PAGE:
Failure will result from an American public using cynicism to disengage.

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    Minister of Love Roger Mexico's Avatar
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    The Taliban and the Carter/Reagan-era Mujahedin are not synonymous. The former emerged in the 1990's as a sort of splinter faction from what was always a tenuous alliance of groups with only narrowly overlapping interests.

    This was a good book which I unfortunately lost my copy of before I finished it, but needless to say the history is quite complicated.

    As far as the thread question, I'd personally go with "it's too soon to tell." Whenever the US military does pull out will be the beginning of our ability to truly assess the lasting impact of what they did there.

    Trying to prop up a crap government that had no domestic legitimacy was one of the major mistakes in Iraq, with effects that seem to have lasted beyond the point of holding elections to choose a new government. I wonder how much Karzai and co will turn out to have fallen into a similar category.

    I had an Afghani professor in grad school. When he's not teaching in the States he's over in Afghanistan trying to get schools established. He talked about it a lot, and among his commonly made points was the idea that people there have a sense of it as a place which several empires have tried and ultimately failed to conquer, and a sense of pride in that fact. Meaning that they obviously do want to develop their country and are glad to accept outside help, but not if the help seems to be part of a foreign military occupation. He was especially critical of US military forces trying to tap NGO's as a source of intelligence about the Taliban. He said groups like, say, Doctors Without Borders were generally welcome even in areas with lots of insurgent activity until this started happening--once people got the idea that talking to a DWB or Red Cross volunteer was equivalent to spilling the beans on who in the village was working with the Taliban, cooperation dried up and people trying to do things like, well, build schools in remote areas saw their jobs get quite a bit harder.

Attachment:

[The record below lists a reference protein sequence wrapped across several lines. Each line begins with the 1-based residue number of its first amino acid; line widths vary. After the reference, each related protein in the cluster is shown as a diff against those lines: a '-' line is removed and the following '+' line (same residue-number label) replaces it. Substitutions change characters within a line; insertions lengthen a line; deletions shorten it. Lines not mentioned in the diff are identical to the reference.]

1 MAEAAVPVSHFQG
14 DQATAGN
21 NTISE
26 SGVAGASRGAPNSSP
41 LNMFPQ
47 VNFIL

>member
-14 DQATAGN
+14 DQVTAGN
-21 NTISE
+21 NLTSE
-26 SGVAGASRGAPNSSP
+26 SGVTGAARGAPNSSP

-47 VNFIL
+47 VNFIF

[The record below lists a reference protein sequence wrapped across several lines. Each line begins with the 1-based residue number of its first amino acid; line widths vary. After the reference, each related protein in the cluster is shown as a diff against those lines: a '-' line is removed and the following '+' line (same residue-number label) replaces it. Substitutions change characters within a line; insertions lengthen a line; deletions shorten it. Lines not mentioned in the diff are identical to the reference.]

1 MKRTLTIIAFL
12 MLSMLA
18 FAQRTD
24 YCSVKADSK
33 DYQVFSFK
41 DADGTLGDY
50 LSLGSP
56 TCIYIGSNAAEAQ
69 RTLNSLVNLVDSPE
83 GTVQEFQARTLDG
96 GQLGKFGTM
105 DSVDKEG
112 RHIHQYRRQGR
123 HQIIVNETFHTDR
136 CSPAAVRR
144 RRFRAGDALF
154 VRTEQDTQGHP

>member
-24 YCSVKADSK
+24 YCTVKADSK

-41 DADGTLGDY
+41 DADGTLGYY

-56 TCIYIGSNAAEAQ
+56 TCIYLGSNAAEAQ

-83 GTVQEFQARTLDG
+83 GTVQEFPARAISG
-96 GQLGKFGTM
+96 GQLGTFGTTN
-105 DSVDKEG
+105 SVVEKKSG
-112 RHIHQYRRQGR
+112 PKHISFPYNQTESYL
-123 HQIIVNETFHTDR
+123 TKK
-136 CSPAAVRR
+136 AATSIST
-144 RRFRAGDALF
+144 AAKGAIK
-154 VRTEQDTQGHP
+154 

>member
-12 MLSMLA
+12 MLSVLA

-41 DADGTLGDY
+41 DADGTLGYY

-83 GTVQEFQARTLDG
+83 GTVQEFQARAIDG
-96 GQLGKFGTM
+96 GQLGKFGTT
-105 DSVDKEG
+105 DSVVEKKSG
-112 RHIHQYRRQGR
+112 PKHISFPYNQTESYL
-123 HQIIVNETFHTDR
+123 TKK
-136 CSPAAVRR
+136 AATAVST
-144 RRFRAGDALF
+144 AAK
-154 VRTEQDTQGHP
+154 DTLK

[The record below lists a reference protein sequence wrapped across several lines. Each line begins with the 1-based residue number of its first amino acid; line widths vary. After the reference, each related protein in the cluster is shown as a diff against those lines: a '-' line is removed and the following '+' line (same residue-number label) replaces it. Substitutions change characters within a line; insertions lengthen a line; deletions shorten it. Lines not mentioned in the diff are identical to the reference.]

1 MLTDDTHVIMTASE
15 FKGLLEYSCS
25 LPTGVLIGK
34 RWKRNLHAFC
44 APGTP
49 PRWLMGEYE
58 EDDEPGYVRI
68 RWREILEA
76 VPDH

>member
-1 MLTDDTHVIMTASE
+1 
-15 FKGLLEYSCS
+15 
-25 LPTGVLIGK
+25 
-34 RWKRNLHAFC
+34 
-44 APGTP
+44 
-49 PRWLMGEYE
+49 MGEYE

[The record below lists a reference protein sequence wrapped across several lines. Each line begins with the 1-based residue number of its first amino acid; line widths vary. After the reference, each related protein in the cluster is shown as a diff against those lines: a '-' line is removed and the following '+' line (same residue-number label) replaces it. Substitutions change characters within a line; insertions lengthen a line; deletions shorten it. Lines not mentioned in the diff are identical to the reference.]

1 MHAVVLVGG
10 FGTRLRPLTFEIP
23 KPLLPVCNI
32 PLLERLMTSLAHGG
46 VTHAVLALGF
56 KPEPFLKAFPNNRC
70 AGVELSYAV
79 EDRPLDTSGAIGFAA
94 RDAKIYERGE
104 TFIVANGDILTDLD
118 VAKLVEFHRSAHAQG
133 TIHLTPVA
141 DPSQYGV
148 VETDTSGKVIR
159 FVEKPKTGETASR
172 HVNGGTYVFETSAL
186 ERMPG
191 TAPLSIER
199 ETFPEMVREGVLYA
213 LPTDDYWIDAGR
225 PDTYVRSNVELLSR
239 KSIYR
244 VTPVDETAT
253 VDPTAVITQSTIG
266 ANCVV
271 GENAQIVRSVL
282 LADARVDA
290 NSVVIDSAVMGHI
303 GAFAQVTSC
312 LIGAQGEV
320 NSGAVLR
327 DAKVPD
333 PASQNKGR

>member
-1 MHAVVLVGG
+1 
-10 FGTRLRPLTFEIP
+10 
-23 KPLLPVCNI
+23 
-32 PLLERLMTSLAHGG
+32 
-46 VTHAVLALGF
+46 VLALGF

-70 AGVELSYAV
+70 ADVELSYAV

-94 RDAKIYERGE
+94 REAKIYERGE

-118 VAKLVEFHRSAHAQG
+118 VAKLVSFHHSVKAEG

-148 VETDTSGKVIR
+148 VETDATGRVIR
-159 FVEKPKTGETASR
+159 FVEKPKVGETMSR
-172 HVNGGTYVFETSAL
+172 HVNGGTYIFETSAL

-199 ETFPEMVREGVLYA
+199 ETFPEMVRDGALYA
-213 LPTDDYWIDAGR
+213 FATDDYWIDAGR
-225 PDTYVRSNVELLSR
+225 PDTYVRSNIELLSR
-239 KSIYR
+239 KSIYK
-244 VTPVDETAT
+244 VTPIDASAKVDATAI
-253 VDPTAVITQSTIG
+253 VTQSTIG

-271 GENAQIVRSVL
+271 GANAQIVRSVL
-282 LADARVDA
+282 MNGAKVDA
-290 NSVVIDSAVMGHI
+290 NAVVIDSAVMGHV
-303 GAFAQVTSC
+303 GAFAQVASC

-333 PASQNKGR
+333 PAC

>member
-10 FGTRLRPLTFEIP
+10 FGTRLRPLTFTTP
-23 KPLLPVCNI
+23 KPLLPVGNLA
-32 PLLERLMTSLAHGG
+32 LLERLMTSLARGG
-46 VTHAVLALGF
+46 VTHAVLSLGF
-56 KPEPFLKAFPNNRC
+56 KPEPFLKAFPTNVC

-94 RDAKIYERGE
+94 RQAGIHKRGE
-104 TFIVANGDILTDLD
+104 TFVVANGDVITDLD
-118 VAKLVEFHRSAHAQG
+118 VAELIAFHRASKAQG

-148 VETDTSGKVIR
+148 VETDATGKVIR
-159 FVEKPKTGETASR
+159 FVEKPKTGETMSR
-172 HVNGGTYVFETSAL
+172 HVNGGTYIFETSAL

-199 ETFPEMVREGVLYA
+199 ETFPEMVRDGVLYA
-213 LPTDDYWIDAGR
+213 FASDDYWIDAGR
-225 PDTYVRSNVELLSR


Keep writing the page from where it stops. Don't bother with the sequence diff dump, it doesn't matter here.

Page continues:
Quote Originally Posted by Ptah View Post
    No history, no exposition, no anecdote or argument changes the invariant: we are all human beings, and some humans are idiots.

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    I just want to climb there without getting my head cut off.

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    Minister of Love Roger Mexico's Avatar
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    Something that tends to get lost in discussions of the long-term impact of wars is the intrinsic harms of simply having a war fought in the place where you live regardless of the context of why that war occurred or how it ended.

    For instance, here's a short clip from Russia Times (admittedly I'm not familiar enough with this news agency to have an opinion on its reliability, but this doesn't seem a dubious claim to me) noting that the United States military has now become a major contributor to the problem of accidental deaths from leftover land mines and unexploded bombs that have accumulated around Afghanistan during its modern history of repeated foreign invasion. The US contribution alone is said to represent 800 square miles (roughly twice the area of New York City, as noted in video) covered in unexploded ordinance of one sort or another.




    I think there was some scientific controversy over this, possibly, but the unexploded ordinance issue and its long-term implications if not dealt with call to mind the numerous observations that cancer rates seemed to spike in Iraq shortly after the 1991 Gulf War--possibly because the country was littered with fragments of munitions that had been cased in depleted uranium. (Which emits low enough levels of radiation to be considered safe for handling and use without special protection, but would lead to increased levels of radiation exposure over the long term if you were surrounded by it for a prolonged period of time--or that's what I read, anyway, not being a chemist/physicist/biologist myself)
    Quote Originally Posted by Ptah View Post
    No history, no exposition, no anecdote or argument changes the invariant: we are all human beings, and some humans are idiots.